During the first week, have the students brainstorm ideas of how to be successful in the course. Prompt them to include personal obstacles they may need to overcome and then have them provide their own solutions. This can also be a part of an orientation activity.

The Student Success Center offers academic coaching to students at no additional cost. Academic coaches help students to keep track of their assignments, prioritize assignments, and complete other executive functioning tasks associated with being a student. Make students aware of this free resource and encourage them to take advantage of it.

4. Communication Among Students

Teamwork makes the dream work. Peer study groups and student-to-student interactions facilitate the learning process. Additionally, students often help each other remember deadlines or other administrative aspects of a course. In a virtual environment, such interactions disappear. What can instructors do to bring back communication among students?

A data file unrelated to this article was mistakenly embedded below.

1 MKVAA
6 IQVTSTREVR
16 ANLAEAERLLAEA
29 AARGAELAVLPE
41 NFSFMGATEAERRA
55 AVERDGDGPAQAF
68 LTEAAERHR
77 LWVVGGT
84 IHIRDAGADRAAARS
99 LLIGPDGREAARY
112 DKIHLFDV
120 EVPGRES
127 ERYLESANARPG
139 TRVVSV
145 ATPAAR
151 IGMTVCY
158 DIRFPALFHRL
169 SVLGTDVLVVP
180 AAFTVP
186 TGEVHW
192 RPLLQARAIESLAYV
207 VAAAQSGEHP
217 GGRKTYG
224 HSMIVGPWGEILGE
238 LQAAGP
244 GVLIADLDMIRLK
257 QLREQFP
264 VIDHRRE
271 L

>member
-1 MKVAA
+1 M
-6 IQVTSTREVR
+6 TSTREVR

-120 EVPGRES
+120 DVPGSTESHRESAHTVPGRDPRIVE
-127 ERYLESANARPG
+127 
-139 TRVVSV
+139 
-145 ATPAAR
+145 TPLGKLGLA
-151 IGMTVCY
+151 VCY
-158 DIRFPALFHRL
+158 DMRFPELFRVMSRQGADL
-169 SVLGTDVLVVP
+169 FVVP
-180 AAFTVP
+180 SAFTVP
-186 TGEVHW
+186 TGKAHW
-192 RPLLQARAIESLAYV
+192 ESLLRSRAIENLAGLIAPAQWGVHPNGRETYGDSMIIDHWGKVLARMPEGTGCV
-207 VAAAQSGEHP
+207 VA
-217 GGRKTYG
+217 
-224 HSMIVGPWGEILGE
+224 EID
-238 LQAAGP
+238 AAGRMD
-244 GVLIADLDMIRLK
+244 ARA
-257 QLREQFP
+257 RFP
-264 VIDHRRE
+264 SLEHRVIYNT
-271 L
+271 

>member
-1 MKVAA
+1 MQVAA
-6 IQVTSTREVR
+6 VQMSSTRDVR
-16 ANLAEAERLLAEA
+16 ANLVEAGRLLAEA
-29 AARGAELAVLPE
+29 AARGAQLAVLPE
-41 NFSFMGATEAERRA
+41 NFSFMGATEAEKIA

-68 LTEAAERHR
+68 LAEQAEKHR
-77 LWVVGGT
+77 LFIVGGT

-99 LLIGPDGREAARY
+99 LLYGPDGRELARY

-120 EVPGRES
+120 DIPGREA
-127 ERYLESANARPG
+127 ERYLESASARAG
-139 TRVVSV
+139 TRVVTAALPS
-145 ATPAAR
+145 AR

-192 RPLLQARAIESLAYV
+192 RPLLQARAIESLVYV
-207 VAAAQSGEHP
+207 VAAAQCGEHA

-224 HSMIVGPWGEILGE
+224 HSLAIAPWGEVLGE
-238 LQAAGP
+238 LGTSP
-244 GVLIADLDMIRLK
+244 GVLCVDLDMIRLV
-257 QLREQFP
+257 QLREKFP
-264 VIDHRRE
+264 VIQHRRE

The army assigns battle buddies during basic training. Battle buddies keep tabs on each other and make sure they are ok and not falling behind. Consider creating a battle buddy system at the beginning of the semester by pairing (or tripling to be safe) students in a group at the very beginning of the semester. Give them their own space on Teams or have them exchange contact information. This can also be beneficial for projects where you have peer-to-peer feedback or editing.

If breakout rooms are being randomly assigned, this usually means students will end up with a different group every lecture. To increase a sense of community, consider assigning students to the same group across multiple lectures in order to build a sense of community within each small group.

Consider adding projects or group work that requires students to work together to accomplish a task. Such assignments need not constitute a large part of the students’ grade. However, requiring students to work together can increase a sense of community and cooperation.

In a traditional learning environment, if students wanted to study together outside of class, they could simply pick a time and location to meet. In a virtual environment, students may not know how to create their own virtual meetings without the presence of an instructor. Make sure students are able and comfortable with this process so that they can study together if they choose to do so.